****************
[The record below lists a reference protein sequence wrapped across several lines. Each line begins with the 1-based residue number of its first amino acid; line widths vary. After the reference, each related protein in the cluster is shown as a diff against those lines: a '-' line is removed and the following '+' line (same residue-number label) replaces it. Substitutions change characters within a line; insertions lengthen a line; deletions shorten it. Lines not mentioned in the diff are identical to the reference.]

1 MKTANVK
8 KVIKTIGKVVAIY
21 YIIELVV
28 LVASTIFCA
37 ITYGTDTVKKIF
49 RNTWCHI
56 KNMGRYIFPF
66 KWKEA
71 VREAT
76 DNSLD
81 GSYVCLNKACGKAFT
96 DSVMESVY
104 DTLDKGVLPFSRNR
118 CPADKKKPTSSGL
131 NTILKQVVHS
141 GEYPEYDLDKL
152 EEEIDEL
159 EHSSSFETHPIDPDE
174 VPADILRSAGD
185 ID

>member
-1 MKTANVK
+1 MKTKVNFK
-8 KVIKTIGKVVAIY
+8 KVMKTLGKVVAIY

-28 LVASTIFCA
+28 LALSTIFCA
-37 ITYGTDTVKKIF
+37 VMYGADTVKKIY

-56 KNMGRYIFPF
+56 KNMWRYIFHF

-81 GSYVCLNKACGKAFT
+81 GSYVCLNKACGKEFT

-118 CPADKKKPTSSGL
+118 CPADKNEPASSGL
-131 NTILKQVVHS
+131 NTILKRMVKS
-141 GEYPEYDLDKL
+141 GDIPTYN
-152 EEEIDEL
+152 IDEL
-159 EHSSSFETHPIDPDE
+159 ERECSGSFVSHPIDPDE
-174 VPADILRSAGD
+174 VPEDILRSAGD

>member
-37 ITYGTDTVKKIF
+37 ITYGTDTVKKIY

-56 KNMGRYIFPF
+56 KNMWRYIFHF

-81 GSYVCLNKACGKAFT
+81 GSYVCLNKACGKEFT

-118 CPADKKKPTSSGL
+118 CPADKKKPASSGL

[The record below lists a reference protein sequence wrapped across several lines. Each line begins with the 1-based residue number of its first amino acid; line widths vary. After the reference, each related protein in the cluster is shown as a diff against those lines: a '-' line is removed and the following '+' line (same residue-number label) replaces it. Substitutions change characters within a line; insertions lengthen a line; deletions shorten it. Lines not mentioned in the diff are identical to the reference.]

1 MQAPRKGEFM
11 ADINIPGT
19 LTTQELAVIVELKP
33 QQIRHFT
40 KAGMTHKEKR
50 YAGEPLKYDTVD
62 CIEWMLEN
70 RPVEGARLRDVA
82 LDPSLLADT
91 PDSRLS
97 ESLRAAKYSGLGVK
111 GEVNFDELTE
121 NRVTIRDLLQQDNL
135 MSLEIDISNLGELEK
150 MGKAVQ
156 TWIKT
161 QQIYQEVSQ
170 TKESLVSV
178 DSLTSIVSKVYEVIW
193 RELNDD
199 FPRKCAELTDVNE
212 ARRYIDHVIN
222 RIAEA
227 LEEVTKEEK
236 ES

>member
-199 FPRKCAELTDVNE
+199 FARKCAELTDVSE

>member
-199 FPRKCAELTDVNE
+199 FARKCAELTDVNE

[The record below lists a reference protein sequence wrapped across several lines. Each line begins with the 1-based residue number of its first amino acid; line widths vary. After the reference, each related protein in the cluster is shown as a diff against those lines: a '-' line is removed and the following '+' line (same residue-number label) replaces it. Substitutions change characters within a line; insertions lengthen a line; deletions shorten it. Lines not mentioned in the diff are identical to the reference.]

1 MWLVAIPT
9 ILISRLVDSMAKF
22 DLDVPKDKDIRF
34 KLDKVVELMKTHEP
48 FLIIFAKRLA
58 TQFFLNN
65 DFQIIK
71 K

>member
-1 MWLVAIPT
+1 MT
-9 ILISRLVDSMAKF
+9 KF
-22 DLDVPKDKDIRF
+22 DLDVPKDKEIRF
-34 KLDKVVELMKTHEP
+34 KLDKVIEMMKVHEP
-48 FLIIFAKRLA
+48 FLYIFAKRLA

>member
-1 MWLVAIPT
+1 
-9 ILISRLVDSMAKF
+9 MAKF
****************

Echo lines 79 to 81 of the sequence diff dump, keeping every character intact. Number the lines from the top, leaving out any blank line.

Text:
222 RIAEA
227 LEEVTKEEK
236 ES